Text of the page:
I swear by silicone scrubbers! Silicone is not porous so there is no place for water to stay or bacteria to hide. That makes these scrubbers very hygienic.

Sometimes, thin bacterial films can form on the surface of the scrubbers though, but they can easily be removed by adding the scrubbers to the dishwasher or boiling them.

Since they are non-porous, the scrubbers do not retain much soap or foaminess. So you may need to create your own foam if you like the sudsy feeling.

Silicone scrubbers also dry much, much faster than brushes with natural fibers, tawashis and regular sponges. That’s why they are more hygienic and why I love them so much!

Try these silicone dish washing gloves. They will protect your sensitive hands from dish soap while you clean your wares.

Silicone dish washing gloves

Hubby absolutely adores this silicone bottle brush. He uses it to wash glasses, bottles, and cups that he can’t get his hands into… and also all his insulated flasks (he’s got a lot of them!).

Silicone bottle brush
 

4. Loofah scrubbers

Loofahs are great dish scrubbers… and body scrubbers too. They resemble sponges but are 100% all natural and biodegradable.

Loofahs are a bit rigid when dry and a lot more malleable when wet. They can create foam and suds a lot better than silicone scrubbers and natural fiber bristle brushes. They also dry relatively fast.

Try these unprocessed and unbleached loofah scrubbers.

Loofah scrubbers
 

5. Swedish dish cloths

Swedish dish cloths are made with wood (or cellulose) fibers and cotton. They are crazy absorbent and act like all-natural, eco-friendly sponges. Oh and they are similar to microfiber cloths too. They absorb everything!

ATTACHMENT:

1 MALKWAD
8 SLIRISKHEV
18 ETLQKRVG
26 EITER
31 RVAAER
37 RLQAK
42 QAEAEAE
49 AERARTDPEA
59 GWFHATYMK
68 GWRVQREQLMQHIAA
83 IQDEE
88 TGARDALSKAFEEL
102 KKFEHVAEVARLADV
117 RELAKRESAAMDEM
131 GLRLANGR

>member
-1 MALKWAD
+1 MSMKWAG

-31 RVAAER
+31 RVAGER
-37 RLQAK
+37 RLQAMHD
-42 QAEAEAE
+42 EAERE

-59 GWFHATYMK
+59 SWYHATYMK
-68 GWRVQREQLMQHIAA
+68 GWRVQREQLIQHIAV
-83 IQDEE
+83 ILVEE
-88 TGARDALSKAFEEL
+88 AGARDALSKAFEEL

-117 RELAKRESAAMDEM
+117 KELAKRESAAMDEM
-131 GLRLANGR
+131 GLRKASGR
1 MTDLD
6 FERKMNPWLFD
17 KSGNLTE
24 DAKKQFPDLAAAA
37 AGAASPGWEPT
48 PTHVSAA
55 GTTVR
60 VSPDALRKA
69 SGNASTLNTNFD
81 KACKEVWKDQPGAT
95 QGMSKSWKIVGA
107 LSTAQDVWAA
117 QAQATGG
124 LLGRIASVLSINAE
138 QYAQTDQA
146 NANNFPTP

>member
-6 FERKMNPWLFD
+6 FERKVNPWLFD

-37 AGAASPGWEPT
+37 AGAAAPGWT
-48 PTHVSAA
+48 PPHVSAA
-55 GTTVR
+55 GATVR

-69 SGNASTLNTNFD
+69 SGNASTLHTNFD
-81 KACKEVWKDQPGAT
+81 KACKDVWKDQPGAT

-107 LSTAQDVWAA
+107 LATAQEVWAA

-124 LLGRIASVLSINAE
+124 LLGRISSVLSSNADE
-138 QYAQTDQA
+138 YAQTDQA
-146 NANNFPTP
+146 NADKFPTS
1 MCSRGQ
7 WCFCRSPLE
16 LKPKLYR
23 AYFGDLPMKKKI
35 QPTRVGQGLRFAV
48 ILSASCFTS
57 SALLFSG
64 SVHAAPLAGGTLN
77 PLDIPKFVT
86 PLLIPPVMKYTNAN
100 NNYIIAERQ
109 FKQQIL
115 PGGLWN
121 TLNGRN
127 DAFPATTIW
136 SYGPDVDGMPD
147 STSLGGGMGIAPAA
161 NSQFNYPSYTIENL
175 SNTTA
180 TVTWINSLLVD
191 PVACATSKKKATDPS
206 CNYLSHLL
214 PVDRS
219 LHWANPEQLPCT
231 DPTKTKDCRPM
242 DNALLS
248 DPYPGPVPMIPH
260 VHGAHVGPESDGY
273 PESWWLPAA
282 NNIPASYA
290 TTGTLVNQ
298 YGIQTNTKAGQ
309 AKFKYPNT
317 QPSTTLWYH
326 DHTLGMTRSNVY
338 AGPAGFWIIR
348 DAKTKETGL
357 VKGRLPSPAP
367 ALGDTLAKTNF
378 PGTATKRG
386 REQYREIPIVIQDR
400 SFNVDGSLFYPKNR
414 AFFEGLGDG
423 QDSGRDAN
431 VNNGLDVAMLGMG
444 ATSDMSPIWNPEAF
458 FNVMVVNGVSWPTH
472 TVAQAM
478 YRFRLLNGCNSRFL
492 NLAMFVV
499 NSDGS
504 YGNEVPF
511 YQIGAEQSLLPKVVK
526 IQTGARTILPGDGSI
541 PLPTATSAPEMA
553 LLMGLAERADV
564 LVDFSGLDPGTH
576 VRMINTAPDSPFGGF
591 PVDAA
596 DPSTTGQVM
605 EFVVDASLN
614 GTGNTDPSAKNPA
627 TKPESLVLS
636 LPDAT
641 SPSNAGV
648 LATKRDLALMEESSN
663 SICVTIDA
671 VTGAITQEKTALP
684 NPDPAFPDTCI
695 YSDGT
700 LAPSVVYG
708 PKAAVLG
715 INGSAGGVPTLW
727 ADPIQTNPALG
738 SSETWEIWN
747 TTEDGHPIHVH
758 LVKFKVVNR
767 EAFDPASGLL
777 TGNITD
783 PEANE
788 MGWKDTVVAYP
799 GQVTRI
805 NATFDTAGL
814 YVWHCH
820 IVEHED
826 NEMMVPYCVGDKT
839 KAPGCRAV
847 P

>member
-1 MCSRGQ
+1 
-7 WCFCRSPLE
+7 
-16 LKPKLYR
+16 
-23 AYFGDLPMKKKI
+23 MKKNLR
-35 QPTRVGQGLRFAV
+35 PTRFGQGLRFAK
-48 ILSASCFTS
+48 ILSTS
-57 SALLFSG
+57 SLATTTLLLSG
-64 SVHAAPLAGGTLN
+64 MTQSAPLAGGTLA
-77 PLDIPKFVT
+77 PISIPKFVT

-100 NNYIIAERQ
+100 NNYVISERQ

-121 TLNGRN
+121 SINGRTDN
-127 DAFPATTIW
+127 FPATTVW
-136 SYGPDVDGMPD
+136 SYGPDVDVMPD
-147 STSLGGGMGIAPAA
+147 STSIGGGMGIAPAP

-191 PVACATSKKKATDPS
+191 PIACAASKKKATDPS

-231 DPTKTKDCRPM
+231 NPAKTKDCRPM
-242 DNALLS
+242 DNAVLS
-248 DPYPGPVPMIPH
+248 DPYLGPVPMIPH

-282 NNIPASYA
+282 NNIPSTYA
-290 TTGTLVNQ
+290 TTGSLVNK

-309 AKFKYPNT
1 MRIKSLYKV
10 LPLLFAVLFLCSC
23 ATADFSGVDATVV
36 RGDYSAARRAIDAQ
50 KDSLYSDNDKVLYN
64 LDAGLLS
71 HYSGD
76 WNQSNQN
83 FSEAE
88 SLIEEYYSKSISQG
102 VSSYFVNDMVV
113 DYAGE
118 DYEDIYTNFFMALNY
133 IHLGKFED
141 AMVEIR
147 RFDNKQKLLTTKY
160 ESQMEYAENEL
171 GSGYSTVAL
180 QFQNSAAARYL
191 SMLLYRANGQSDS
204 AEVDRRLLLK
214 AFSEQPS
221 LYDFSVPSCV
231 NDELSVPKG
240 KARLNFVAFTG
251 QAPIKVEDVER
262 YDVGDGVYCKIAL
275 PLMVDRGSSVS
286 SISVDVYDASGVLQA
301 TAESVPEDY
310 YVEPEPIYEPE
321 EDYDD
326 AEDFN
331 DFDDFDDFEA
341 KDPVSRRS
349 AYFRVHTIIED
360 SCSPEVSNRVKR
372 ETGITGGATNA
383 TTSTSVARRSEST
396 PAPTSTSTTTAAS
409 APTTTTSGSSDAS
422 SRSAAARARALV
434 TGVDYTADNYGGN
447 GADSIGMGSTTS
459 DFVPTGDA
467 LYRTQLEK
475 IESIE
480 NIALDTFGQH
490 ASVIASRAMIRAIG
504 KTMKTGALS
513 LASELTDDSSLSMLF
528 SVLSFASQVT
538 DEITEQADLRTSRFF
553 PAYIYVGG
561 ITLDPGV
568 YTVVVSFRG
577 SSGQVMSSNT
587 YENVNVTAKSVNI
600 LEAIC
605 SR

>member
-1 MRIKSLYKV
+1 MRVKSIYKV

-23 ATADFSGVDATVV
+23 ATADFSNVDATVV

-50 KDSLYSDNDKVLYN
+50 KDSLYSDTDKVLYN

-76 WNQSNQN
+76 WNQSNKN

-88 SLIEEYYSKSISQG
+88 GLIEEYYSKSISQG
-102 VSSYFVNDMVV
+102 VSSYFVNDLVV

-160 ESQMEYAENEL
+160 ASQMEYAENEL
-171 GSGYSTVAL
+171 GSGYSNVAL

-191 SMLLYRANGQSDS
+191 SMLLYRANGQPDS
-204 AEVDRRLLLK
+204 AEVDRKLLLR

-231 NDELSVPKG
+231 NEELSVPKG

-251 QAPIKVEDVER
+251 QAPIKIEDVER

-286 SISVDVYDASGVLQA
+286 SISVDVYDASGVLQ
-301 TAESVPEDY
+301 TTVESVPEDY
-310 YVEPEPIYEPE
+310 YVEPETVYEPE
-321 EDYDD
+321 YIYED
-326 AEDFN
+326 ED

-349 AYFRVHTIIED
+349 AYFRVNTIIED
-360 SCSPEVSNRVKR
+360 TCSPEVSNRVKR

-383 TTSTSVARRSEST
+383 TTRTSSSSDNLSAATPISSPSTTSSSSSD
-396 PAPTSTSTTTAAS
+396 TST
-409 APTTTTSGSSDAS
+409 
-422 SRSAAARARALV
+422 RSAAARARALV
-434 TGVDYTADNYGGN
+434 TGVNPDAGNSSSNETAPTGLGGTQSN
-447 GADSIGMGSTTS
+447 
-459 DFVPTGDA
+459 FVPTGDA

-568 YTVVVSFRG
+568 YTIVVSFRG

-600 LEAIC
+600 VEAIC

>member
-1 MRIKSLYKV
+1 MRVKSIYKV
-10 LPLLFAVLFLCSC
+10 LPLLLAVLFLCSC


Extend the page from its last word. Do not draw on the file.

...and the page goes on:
But these dish cloths… or should I say dish sponges… are actually compostable!

Try these cloths (I love teal!):

Swedish dish cloth
 

6. DIY kitchen sponge alternatives

Natural fibers and silicone are not the only materials you can use to scrub your pots and pans. Consider reusing old clothes. Anything that’s worn or torn or stained will do the trick.

I like this Youtube video from Permacrafters. It shows you how to make an easy dish scrubber from old stockings.

You can also crotchet scrubbers or try macramé.

 

Bonus: Coconut fiber

My mom makes coconut oil ever so often. Sometimes, she’ll get brown coconuts with the husk still attached. When that happens, she would strip the fibers and use it to wash her dishes.

One coconut gives her enough fiber to last many months. To clean the fibers, she rinses and air dries them. She also pops them in boiling water. And when they’re really worn, she adds them to the garden. They are great and, if you remember the study mentioned with the tawashi scrubber, coconut fibers have antimicrobial properties!

 

What kitchen sponge alternatives do you use? What’s your favorite?

Pin this for later:

Kitchen Sponge alternatives: ditch your gross sponges for these low-waste alternatives #kitchenspongealternatives #tawashi #sponge
  

For other low waste ideas, check out: 100 Ways to Reduce Food Waste.

 
Summary